In The Barbarian Way, Erwin McManus tells a story that is a mixture of history and legend. Those who have seen the movie Braveheart will be familiar with the characters. Robert the Bruce was the Scottish noble whose character is most remembered for betraying William Wallace, but he later rose up to lead Scotland to freedom after Wallace’s execution.
He died in 1329 at the age of 54. Shortly before his death, Robert the Bruce requested that his heart be removed from his body and taken on a crusade by a worthy knight. James Douglas, one of his closest friends, was at his bedside and took on the responsibility. The heart of Robert the Bruce was embalmed and placed in a small container that Douglas carried around his neck. In every battle that Douglas fought, he literally carried the heart of his king pressed up against his chest.
In the early spring of 1330, Douglas sailed from Scotland to Granada, Spain, and engaged in a campaign against the Moors. In an ill-fated battle, Douglas found himself surrounded, and in this situation death was both certain and imminent. In that moment Douglas reached for the heart strapped around his neck, flung the heart into the enemy’s midst, and cried out, “Fight for the heart of your king!
One historian quoted Douglas as shouting, “FORWARD, brave heart, as ever thou were wont to do, and Douglas will follow his king’s heart or die.” The motto of the Douglas clan to which the present duke belongs is even to this day simply, “FORWARD!” (2)
To belong to God is to belong to His heart! If you have responded to the call of Jesus to leave everything and follow Him, then there is a voice within your heart crying out: “FORWARD! FIGHT FOR THE HEART OF YOUR KING!”
Christians must not become consumed with their own ambition. They must seize Christ’s mission as their own. They must advance the revolution that Jesus started two thousand years ago. In Matthew 26:39 Jesus submits to the Father’s will, knowing that the cross and suffering lie ahead. He prays, “I want Your will, not Mine.” Every believer needs to come to terms with whose mission it is all about.
J. Oswald Sanders relates an incredible true story of a man who had seized the mission of Jesus as his own, and the movement that followed.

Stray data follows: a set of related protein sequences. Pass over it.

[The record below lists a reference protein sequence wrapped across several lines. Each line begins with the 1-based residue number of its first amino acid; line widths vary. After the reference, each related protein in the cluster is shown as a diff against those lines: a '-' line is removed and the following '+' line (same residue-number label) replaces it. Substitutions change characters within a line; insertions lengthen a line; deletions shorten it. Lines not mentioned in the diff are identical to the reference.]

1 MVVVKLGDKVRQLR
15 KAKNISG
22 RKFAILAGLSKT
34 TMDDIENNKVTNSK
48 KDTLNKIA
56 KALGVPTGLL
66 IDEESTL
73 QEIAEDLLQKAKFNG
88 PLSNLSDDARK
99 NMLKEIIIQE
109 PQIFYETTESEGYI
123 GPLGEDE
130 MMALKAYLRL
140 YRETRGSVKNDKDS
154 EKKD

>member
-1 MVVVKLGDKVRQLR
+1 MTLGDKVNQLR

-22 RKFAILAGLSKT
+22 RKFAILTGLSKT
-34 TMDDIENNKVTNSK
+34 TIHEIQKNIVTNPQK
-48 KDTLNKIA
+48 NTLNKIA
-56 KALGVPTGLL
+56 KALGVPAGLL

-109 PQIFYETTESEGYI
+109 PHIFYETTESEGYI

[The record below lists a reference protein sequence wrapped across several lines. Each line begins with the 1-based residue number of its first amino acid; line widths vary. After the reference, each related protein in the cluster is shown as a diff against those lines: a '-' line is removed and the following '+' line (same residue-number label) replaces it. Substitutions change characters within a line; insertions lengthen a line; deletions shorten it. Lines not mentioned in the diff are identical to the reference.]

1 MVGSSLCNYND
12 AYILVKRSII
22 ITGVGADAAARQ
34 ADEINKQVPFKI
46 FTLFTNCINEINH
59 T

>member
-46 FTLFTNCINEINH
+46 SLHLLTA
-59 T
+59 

The great leader Count Nikolaus von Zinzendorf (1700–1760) was tempted by rank and riches; indeed he is most widely known by the title of honor noted here. But his attitude toward ambition was summed up in one simple statement: “I have one passion; it is He, He alone.” Zinzendorf turned from self-seeking to become the founder and leader of the Moravian church. His followers learned from their leader and circled the world with his passion. Before missionary work was popular or well-organized, the Moravians established overseas churches which had three times as many members as did their churches back home—a most unusual accomplishment. Indeed, one of every ninety-two Moravians left home to serve as a missionary. (3)
The Church has a mission because God has a mission. There are many churches and church consultants who suggest that a local church has to develop a mission statement. Suggesting there is a need to craft such a statement only confuses the issue for many Christians. Believers do not need to discover God’s mission for their church or for their life. They simply need to embrace God’s redemptive mission as the mission of their church and the mission of their life. The Church has a mission in this world because God has a mission in this world.
- Driscoll, The Radical Reformission, 40.
- McManus, The Barbarian Way, 2–4.
- Sanders, Spiritual Leadership, 16.